Beginning with Hunter House but then extending to the Elms, Marble House, Kingscote, the Breakers, Chateau Sur Mer, Rosecliff, Green Animals in Portsmouth, Chepstowe, and then lastly the Isaac Bell House in 1994, the Preservation Society has assembled a collection of world class buildings from different eras that show not only the architectural development of Newport, but also the architectural evolution of America. It was in Newport that some of the finest American architects executed their best work for clients who both wanted to make a grand and bold statement with their buildings and had the budget to make it happen. Nearly all of these structures have now been placed on the Secretary of the Interiors list of National Historic Monuments, which is the highest honor that can be bestowed on an individual building.
Over the years, this small effort that began with the founding of the PSNC has grown into an internationally recognized group that employs more than 400 people, operates 11 properties for visitation, and welcomes more than 1 million paying visitors annually. Katherine Warren’s insight, that the old structures around Newport were not simply outdated structures destined for decay and demolition, but the potential source of tourist visitation, and therefore a potential foundation for economic prosperity, was seismic when viewed in retrospect.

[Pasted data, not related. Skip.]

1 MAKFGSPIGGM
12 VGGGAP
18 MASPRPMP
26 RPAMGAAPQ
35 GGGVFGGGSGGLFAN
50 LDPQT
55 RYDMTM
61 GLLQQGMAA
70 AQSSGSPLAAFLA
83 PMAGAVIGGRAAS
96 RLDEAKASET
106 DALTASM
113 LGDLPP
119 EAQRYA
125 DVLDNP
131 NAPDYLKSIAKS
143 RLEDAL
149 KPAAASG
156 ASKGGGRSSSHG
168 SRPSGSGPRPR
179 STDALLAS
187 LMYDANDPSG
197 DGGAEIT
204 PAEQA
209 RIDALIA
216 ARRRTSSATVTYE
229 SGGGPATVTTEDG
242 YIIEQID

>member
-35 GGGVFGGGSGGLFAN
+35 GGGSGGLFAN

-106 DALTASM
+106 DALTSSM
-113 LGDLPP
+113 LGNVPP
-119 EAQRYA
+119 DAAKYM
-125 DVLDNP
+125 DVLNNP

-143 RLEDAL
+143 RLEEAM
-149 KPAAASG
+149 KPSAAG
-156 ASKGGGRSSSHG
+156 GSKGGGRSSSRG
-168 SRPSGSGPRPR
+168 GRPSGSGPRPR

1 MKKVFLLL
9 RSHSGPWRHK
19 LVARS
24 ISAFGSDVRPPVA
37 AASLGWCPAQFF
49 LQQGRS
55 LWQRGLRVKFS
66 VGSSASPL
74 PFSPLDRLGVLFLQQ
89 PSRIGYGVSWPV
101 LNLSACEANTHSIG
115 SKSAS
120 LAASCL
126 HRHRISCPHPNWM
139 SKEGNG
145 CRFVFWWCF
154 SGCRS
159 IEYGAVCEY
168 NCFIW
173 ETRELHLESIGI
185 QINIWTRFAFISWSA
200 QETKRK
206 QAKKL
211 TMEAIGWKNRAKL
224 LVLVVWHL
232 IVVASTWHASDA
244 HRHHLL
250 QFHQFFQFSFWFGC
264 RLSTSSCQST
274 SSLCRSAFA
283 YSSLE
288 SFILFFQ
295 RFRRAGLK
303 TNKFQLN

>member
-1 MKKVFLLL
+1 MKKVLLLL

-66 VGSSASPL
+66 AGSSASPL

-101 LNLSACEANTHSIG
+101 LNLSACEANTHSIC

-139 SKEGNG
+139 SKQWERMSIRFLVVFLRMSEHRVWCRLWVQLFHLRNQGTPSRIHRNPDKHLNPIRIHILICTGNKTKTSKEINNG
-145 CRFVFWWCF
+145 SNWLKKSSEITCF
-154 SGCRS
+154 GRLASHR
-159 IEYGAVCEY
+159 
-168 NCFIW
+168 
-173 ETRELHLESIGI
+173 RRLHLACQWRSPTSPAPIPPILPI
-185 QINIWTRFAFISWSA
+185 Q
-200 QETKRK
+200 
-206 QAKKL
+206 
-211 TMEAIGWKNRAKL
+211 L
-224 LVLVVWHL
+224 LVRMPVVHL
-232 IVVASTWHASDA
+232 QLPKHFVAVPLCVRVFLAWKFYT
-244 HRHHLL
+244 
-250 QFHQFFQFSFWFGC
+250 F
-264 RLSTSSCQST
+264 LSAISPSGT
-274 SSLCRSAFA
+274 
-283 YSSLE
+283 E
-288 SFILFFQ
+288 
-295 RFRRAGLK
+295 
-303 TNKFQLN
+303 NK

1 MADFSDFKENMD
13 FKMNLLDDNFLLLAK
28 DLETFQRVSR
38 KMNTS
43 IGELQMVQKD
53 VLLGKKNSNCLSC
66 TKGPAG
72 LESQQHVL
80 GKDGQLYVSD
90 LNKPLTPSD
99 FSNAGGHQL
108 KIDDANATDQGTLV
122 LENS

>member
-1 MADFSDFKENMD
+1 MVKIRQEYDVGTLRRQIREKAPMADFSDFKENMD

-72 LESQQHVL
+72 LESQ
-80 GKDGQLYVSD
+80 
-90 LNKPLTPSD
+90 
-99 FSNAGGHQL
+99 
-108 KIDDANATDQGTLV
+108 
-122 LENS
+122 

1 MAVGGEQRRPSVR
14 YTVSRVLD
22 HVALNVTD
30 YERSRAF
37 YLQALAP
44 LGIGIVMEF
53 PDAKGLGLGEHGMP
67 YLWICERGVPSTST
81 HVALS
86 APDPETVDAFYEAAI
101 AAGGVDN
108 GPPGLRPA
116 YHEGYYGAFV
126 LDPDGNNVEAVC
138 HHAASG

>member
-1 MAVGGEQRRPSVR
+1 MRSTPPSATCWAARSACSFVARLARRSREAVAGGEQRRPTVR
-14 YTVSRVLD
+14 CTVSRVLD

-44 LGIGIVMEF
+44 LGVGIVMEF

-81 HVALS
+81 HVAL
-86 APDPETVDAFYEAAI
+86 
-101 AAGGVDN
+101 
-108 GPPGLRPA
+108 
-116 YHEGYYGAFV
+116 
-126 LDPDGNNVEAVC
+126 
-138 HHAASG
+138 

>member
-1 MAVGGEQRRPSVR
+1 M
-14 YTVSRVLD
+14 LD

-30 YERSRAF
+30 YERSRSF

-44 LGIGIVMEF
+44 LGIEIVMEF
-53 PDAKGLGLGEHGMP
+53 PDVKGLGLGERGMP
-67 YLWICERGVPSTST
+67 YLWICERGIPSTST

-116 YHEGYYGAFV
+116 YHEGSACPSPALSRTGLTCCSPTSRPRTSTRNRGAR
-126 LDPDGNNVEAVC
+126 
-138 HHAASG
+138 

Over the years, the Preservation Society portfolio of properties expanded through the generosity of donors, and in many cases property owners as well, who wanted to see their homes preserved for posterity.
Today, the PSNC is one of the most visited non-profit institutions in New England and a major economic driver for the city of Newport. It is also on par with the National Trust, which was founded in 1949 by Congressional Charter. The organization currently owns and operates 9 properties independently and another 11 in joint stewardship with other non-profit organizations. Its annual visitation at the Breakers is among the highest in the world for any historic house museum, including that of the great, palatial English country homes that are part of the United Kingdom’s National Trust.
In 1945, when the Preservation Society was founded, the organization was on the cutting edge of the American architectural preservation movement. In 2021, 76 years later, it continues to remain so and all Newporters should take pride in and support its future successes.
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Ross Sinclair Cann, AIA, LEED AP, is an historian, educator, author and practicing architect living and working in Newport for A4 Architecture. He is the founding Chairman of the Newport Architectural Forum and holds honors degrees in Architectural History and Design from Yale, Cambridge, and Columbia Universities.